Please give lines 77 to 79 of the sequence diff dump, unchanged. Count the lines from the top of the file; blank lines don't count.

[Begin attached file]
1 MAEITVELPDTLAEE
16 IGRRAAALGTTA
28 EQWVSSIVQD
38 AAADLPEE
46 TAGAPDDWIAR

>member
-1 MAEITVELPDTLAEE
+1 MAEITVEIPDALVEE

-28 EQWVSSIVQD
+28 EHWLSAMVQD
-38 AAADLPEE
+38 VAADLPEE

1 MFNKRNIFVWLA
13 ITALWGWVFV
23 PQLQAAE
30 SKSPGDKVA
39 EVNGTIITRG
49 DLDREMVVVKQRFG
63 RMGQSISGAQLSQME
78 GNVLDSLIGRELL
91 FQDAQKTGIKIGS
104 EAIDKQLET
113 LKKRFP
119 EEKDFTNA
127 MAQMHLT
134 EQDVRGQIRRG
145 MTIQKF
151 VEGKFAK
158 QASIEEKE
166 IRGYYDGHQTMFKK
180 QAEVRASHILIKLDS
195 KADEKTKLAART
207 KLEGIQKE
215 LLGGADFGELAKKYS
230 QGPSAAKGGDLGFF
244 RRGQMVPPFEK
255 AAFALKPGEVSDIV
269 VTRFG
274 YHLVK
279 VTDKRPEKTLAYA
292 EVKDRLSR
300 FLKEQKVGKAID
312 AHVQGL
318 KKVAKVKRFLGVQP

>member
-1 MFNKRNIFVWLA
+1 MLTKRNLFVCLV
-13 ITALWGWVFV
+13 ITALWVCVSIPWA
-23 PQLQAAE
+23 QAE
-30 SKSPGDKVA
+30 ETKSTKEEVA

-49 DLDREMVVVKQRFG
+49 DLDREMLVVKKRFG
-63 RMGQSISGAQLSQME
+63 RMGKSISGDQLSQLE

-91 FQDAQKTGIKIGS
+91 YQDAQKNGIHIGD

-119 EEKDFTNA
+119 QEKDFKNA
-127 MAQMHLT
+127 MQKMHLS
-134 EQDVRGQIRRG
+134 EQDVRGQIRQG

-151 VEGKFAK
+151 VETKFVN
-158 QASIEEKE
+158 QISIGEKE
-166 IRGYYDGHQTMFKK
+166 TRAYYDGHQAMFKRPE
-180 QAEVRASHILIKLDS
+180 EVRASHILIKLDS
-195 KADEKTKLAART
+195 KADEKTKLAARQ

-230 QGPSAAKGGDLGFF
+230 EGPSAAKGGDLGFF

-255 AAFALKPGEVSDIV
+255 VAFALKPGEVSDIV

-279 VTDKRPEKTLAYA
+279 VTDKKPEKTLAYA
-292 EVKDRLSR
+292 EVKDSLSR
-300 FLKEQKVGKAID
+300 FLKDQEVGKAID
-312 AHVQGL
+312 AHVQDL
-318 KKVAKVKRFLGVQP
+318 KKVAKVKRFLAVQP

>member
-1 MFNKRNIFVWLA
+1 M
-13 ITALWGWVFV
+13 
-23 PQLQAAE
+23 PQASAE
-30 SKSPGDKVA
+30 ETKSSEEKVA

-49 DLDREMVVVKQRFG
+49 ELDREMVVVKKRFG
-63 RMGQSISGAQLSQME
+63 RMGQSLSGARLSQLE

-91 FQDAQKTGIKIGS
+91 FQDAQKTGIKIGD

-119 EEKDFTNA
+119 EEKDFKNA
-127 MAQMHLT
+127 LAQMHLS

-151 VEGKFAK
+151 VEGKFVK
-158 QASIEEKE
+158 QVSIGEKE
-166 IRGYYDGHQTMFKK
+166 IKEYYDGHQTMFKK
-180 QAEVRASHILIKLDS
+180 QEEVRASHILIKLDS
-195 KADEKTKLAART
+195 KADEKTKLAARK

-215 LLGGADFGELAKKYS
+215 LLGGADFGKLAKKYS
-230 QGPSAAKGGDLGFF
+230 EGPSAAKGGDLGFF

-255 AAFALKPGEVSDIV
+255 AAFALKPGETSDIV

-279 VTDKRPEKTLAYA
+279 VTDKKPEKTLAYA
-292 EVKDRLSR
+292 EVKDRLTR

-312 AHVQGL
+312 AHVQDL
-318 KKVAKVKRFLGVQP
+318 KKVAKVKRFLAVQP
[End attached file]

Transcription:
+230 EGPSAAKGGDLGFF

-255 AAFALKPGEVSDIV
+255 VAFALKPGEVSDIV